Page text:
Nutrition Security Webinar Series Prioritizing Nutrition Security: NIFA Elevates Youth and FamiliesLearn about the roles of youth and families in prioritizing nutrition security in an upcoming webinar on Tuesday, August 31 from 3 – 4:30 p.m. EST (2 – 3:30 p.m. CST). The virtual session will be led by program experts each sharing their knowledge and experiences with a variety of NIFA programs that help elevate youth and families in prioritizing nutrition security. Attendees are highly encouraged to ask questions during the live Q&A segment.
This event is the third installment of NIFA’s new monthly Nutrition Security Webinar Series. The series is set to feature a broad range of topics and speakers focused on prioritizing nutrition security during and beyond the COVID-19 pandemic.
Click here to register in advance. After registering, you will receive a confirmation email with details on how to join the live session. If you have any questions or comments, please email Sheila Fleischhacker at firstname.lastname@example.org.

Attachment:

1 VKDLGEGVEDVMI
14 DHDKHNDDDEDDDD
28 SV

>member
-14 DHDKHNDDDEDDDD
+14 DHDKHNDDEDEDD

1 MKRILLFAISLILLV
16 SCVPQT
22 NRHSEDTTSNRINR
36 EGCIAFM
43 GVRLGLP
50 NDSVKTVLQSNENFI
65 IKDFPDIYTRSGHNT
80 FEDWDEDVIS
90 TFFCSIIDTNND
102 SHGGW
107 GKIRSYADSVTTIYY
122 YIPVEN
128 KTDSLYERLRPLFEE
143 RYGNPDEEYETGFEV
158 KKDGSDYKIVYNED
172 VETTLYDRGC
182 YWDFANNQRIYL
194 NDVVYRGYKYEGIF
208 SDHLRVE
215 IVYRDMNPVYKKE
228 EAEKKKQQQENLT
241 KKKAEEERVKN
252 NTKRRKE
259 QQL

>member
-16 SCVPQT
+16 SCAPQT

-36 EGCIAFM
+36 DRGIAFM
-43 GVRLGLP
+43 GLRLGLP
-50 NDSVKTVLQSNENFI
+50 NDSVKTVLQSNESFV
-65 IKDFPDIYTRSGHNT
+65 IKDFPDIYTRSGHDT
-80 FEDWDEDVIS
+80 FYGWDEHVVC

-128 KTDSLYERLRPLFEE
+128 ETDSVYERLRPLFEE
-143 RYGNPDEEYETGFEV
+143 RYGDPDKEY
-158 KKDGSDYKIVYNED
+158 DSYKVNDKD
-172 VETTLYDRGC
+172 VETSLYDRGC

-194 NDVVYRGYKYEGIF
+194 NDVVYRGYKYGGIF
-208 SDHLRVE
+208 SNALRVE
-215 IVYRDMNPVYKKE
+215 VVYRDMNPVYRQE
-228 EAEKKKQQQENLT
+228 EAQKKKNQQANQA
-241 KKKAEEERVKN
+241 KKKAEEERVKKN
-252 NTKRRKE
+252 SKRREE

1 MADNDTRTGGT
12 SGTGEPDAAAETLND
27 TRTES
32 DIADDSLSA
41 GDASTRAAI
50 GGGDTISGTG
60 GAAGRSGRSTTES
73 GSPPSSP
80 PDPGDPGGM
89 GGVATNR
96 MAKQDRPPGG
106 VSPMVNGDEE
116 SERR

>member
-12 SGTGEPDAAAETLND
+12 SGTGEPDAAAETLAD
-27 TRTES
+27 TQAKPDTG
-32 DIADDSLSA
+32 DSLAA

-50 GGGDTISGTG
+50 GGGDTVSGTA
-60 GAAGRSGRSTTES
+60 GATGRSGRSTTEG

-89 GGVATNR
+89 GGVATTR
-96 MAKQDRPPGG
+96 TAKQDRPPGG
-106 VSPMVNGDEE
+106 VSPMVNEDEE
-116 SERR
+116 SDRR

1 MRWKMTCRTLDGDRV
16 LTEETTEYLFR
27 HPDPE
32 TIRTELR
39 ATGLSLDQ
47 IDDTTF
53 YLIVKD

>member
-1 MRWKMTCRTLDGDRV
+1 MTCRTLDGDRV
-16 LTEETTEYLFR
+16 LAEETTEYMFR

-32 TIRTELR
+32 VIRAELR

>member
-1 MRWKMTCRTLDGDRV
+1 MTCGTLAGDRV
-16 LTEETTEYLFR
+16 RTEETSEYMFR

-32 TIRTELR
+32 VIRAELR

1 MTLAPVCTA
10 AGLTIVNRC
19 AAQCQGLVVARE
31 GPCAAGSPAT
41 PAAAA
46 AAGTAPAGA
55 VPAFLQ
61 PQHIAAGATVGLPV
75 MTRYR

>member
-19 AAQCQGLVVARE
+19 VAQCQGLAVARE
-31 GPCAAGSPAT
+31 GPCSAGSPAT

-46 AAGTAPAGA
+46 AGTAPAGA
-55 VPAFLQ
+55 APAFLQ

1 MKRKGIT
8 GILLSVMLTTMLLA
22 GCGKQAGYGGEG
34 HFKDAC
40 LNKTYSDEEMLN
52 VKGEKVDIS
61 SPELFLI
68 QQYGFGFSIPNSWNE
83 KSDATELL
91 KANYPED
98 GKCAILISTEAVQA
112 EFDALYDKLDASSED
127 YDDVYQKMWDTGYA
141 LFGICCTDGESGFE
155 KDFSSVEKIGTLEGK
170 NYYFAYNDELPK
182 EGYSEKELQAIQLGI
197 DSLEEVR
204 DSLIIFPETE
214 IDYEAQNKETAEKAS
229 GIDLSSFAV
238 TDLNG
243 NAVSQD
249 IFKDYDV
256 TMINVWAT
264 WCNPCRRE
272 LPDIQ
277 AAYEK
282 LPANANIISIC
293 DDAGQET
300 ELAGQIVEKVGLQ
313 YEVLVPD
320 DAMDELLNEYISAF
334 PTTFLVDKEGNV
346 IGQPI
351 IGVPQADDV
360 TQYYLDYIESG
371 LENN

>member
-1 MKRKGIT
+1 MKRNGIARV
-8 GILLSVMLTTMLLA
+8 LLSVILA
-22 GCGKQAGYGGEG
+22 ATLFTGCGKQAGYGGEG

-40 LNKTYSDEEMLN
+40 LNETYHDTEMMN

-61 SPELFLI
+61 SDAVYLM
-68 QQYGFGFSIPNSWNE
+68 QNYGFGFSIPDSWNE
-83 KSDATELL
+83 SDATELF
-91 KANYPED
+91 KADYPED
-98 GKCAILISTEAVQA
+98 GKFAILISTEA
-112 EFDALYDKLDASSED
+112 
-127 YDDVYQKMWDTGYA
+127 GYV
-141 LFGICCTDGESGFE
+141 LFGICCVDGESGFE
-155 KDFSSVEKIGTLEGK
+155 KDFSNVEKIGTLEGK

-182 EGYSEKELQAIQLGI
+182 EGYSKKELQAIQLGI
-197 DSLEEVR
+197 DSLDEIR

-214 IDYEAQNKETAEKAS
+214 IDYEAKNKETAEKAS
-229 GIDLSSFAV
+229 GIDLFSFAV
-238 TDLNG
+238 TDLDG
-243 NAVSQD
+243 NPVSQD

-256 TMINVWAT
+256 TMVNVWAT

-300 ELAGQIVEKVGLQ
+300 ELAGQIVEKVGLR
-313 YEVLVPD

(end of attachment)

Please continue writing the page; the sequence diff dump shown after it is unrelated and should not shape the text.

|Date/Time||Tuesday, August 31 at 3 – 4:30 p.m. EST (2 – 3:30 p.m. CST)|
|Webinar 2 Title||Prioritizing Nutrition Security: NIFA Elevates Youth and Families|
|Description||This session will provide an overview of a variety of NIFA programs that help elevate the role of youth and families in prioritizing nutrition security.|
|Intended Audience||NIFA stakeholders that are or work with youth and families including academics, practitioners, and decision makers.|
|Registration Link||Register in advance for this webinar|
|Moderator||Cassandra Huey, PhD, Program Specialist, NIFA Division of Community and Education|
|Communications Liaison||Giselle Caceres, MPH Student, NIFA Intern|
|NIFA Nutrition Security Team Lead||Sheila Fleischhacker, PhD, JD, RDN, National Science Liaison, Nutrition and Food Safety|
|Post-Webinar Materials||A full video recording, slide deck, and other resources will be provided on the series webpage.|
|Reasonable Accommodations||If you need a reasonable accommodation to participate in this webinar, please contact Jessica Creighton, Senior Equal Opportunity Specialist, at Jessica.email@example.com or (816) 266-6947 no later than Friday, August 27, 2021. Language access services, such as interpretation or translation of vital information, will be provided free of charge to limited English proficient individuals upon request.|
|Continuing Education Credits||Pending approval for each webinar in this series, Continuing Education Units (CEUs) will be offered through the Commission on Dietetics Registration.|
Food and Nutrition Insecurity in the United States